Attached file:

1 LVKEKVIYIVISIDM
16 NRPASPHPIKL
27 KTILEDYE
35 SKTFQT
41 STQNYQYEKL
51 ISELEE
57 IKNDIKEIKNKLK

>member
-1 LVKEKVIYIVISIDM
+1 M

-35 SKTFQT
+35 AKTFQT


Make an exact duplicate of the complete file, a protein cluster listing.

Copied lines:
1 LVKEKVIYIVISIDM
16 NRPASPHPIKL
27 KTILEDYE
35 SKTFQT
41 STQNYQYEKL
51 ISELEE
57 IKNDIKEIKNKLK

>member
-1 LVKEKVIYIVISIDM
+1 M

-35 SKTFQT
+35 AKTFQT